On Monday, April 14, 2014, the U.S. Circuit Court of Appeals for the District of Columbia (the DC Circuit) struck down part of the federal rules requiring publicly traded companies to report on their use of “conflict minerals,” but let stand other reporting requirements in the rules. In particular, the opinion strikes down only the requirement that companies make a specific statement regarding whether they found their products contained minerals linked to armed conflict in central Africa on First Amendment grounds. The decision comes a mere six weeks before public companies are required to file their first reports on Form SD under the rules.
The limited decision creates some uncertainty regarding the content of the Form SD, which must be filed on May 31 (extended to June 2 this year because May 31 is a Saturday). The SEC has not immediately issued revised guidance addressing how the decision will affect the content of the Form SD. In addition, the D.C. Circuit is expected to hear another First Amendment law case, the outcome of which could further affect the conflict minerals disclosure obligation.
A three-judge panel of the D.C. Circuit focused on a requirement in the conflict minerals rules that requires companies to state in their annual reports that any particular product had “not been found to be ‘DRC conflict free.’” The court held that such a requirement to make a statement using specific language goes too far and violates companies’ First Amendment free speech rights.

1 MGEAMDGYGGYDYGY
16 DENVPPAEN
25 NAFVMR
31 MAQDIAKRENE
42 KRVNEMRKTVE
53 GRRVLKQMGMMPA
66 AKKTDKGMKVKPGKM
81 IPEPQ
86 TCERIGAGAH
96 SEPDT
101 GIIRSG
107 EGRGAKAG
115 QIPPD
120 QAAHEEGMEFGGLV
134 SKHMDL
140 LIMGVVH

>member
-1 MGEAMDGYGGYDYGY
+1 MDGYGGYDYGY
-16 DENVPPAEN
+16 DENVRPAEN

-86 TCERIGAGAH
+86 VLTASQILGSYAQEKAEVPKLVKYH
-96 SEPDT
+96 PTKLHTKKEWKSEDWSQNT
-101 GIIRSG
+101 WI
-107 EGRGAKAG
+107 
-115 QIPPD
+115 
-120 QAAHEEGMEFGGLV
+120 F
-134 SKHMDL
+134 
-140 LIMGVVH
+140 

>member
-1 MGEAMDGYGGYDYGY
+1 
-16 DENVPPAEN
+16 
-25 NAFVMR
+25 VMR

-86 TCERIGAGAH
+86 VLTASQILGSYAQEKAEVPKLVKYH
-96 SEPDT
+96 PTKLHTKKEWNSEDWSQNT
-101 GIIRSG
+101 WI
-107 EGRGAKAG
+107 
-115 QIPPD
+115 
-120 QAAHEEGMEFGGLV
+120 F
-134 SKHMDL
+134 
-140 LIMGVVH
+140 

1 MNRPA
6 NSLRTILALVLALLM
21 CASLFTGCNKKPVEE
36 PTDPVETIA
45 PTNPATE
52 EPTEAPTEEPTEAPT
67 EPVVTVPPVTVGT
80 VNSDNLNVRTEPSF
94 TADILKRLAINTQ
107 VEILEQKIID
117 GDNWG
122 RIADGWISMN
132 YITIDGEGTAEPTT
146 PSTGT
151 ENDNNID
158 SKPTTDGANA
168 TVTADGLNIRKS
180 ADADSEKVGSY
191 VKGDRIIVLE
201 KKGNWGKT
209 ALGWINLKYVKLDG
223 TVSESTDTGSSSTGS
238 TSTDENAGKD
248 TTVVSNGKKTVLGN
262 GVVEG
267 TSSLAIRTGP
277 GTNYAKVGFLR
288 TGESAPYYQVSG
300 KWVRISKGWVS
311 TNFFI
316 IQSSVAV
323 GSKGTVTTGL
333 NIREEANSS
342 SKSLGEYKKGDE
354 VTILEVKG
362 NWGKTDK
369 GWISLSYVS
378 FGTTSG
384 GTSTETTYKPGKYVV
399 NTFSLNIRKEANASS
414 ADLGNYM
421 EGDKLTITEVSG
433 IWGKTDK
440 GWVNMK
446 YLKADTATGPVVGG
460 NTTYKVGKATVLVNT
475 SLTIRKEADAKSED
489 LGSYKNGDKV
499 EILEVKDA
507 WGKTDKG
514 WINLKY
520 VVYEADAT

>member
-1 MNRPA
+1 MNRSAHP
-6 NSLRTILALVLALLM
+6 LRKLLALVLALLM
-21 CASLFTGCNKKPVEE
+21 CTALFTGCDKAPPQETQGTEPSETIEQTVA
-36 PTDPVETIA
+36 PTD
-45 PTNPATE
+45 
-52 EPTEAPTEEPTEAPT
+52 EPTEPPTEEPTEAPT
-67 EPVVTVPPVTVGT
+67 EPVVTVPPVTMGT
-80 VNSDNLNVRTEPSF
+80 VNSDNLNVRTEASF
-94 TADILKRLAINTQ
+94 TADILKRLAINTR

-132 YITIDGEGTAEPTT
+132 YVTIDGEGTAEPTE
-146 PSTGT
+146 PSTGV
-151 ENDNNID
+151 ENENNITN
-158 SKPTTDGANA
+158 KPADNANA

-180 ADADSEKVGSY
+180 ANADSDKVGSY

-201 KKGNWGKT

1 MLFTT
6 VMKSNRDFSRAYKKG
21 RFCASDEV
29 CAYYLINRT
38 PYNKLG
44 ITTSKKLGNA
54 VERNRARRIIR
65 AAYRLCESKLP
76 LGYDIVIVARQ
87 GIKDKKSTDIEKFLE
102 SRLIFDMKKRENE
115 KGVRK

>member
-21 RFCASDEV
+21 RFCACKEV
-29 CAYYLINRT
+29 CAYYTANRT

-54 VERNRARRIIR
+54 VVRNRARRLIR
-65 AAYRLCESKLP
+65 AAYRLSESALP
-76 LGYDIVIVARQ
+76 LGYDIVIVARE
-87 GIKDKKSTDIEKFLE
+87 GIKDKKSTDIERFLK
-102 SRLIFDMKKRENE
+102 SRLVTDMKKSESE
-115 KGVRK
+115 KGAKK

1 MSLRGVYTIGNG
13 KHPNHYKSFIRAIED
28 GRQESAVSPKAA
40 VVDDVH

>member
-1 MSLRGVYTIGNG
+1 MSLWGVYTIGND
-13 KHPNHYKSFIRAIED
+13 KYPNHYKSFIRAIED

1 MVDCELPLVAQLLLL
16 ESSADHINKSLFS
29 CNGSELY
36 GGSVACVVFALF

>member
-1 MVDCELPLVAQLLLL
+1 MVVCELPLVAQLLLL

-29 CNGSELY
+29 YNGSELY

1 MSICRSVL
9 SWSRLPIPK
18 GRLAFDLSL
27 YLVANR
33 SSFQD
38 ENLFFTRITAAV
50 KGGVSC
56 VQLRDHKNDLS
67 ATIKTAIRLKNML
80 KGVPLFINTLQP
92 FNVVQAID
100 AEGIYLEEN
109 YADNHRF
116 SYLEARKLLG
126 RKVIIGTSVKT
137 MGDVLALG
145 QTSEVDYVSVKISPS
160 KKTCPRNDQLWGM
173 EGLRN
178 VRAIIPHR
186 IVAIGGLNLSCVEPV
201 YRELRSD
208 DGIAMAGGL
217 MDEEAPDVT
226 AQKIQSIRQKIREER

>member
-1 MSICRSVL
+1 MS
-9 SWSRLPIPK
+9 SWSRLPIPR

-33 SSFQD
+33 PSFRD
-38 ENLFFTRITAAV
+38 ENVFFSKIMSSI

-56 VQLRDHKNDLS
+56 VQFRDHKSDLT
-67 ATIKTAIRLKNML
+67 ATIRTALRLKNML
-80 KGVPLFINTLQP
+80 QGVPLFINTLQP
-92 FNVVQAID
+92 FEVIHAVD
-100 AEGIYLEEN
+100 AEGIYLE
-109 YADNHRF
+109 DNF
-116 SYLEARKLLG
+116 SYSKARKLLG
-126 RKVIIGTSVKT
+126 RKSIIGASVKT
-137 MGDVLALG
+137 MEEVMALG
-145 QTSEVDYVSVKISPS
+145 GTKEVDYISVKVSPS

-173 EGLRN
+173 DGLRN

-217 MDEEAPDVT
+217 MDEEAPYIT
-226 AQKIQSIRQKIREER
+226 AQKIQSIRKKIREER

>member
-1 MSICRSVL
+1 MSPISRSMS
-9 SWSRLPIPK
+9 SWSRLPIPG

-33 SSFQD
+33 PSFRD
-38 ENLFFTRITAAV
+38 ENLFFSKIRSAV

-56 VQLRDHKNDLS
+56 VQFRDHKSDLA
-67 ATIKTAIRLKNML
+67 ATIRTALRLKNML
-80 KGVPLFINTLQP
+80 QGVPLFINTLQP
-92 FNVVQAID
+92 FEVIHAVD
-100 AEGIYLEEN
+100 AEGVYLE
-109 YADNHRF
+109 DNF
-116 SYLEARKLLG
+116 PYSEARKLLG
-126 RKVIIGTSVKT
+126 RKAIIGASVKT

The Dodd-Frank Act and the Securities and Exchange Commission’s rules require companies to report on whether they use certain minerals that are mined in parts of central Africa in and around the Democratic Republic of Congo and have been used to finance war and human rights abuses. The minerals are gold, cassiterite (tin), columbite-tantalite (tantalum), and wolframite (tungsten). The court did not invalidate rules requiring companies to examine their products and determine whether any minerals contributed to the war and human rights abuses in central Africa. It also did not invalidate the overall reporting requirements.
Companies will no longer, however, have to use the specific language in the SEC’s rules to state that their conflict minerals had “not been found to be ‘DRC conflict free’” in their conflict minerals report or on their website. The court relied in its opinion on the “compelled speech” doctrine of First Amendment law, which strongly disfavors government rules compelling private individuals or companies to speak and convey a certain message. The Court opined that “[b]y compelling an issuer to confess blood on its hands, the statute interferes with that exercise of the freedom of speech under the First Amendment.”
Although it appears that the prescribed language is no longer required, the SEC rules still require certain reporting companies to file a Form SD and provide disclosure about their use of conflict minerals. A subset of those companies will also be required to describe the due diligence measures they have taken related to their conflict minerals, the standard they followed while doing so and an audit of their due diligence measures. Companies that must report under the new rule should proceed under the assumption that they must still file reports. SEC guidance over the next few days or weeks may address the SEC Staff’s view regarding how this decision will affect the content of the conflict minerals reports. For now, companies would be prudent to assume that they must still file a significant report by this year’s deadline.